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Two Poems

That Coach in My Head Never Stops Asking
How Much I Want It

This shot that arcs
                     toward my goddaughters' seven-foot basket
means nothing tonight. No, really.
                                The time-thickened quarterback
                     whose ass I saved from the Jenkins blitz twenty-
                           five years ago will horse me here on the dark
driveway where we have strained
                     our hook shots, hotdogged away our leads to keep
the tension low in what has become a belching
                                two out of three after tacos and enough Sangria
                     to change my depth perception
for a full working day.

                                                         The set shot
upon which so much manhood once depended
                                means nothing to me now as that ball goes,
I think, long, half-moon in the porch light
             streaming where our wives sit in the yellow glare
                           drinking yet another nightcap. They have given up
or forgotten the wheel of the stars, forgotten that the girls, hypnotized blue
                                in the x-ray of a film they should never see,
have school, that we've all got to push on to bed. It won't matter

if it's as long as it felt leaving these fingertips, more
                     sweat in my eyes than I have earned with a limping layup,
a nailed-down jumper, and that flat set shot that will vanish,
                          I know it, right past the pale backboard into the dark
                     backyard where sprinklers shush the shadows
like a mother calming a child so tired he cannot surrender
                         his whining to those ordinary dreams which are all, just now,
                                           he really needs.

                                                                              (dedicated to Stan Tretiak)

Coda alla Vaccinara

        (Monte Testaccio)

Leo X was "Determined to make Rome the most cultured
city in Europe."

       —Christopher Hibbert

The pedigree of honey
Does not concern the bee—
A clover, any time, to him
Is aristocracy.

       —Emily Dickinson

From Keats's grave, past the Paladiana and Coyote
nightclubs, I limped to the celebrated
ristorante, determined to play it safe this year,
gout-wise, and eat only ox tail, where twelve
months ago I had the intestines and the tripe
and the sweet, sweet testicles and paid,
as they say, the price. I like to think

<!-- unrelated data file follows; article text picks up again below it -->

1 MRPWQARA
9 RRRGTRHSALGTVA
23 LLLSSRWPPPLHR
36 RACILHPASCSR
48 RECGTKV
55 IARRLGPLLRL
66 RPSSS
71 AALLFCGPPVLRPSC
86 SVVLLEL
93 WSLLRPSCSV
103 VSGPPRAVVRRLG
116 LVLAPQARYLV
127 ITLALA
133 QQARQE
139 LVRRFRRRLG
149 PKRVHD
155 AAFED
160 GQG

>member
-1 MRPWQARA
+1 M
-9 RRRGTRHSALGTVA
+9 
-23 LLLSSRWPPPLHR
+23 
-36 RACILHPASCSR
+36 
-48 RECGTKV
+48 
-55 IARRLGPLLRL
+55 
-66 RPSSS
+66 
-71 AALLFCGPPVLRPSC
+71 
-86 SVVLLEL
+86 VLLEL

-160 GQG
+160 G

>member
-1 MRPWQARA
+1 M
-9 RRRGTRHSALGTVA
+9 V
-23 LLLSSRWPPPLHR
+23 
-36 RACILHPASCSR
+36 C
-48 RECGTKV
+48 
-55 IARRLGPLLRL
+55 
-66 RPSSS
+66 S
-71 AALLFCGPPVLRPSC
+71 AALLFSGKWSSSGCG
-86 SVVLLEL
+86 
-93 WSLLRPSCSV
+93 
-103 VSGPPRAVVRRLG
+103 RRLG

this is where Pope Leo enjoyed orange-
throwing contests, whatever they might
have been. But I know this is where, in his
frame of mind, that jolly, genial, generous fellow
loved with a special relish the game of the rolling
of the barrels down ancient Rome's famous
trash heap.

                    The poor and the country folk liked Leo,
though they kept their distance, partly because
of the odor of his anal fistula. His advisors
mouth-breathed at the side of His Obesity, who
trembled with delight. Machiavelli smiled
almost genuinely as Il Papa squealed
and pounded his palms.

                                     The barrels
gathered impressive speed clink-clanking down
one hundred and fifty feet of weed-sprouting
potsherds, amphorae so scrupulously broken, so
carefully stacked, convex into concave, century
after century and the barrels out of the sky
making little landslides, small avalanches of
tumbling points and edges, and the people,
so many people, rushing to catch the pig-filled
barrels, risking some of their not-yet-ruined faces,
risking the crushed sternum and the splintered ribs,
shattered arms, legs smashed to pieces—
Can you imagine how they came hurtling
down that commerce-created mountain, that
monument to the discipline of year upon year
of oil and wine from all over the Mediterranean?
This was not the running of the bulls, fleeing
from frightened, hugely pissed off beasts. This
was more like the drunks at Daytona trying
to catch the cars as they roared around the track.

"Some fun!" said Flannery's Bobby Lee,
I thought, ungenerously. A mezzo of red
arrived and then my wife's exquisite liver
and my steaming ox tail, so fat-sweet, so lush
with perfect pomodori and sprinkles of cioccolato.
When a barrel broke open, the terrified pig lit out
for any space not filled with a hungry grin,
and the pope's litter, flush with his enormous
capacity for pleasure, rocked with, I suddenly
want to believe, a not-entirely-unwholesome
hilarity, with, let's say, a genuinely warm
fellow-feeling all the way back to the papal palace.

                                      (dedicated to Dave Cappella & Maria Frank)

Ron Smith

The Humility of the Brutes
LSU Press

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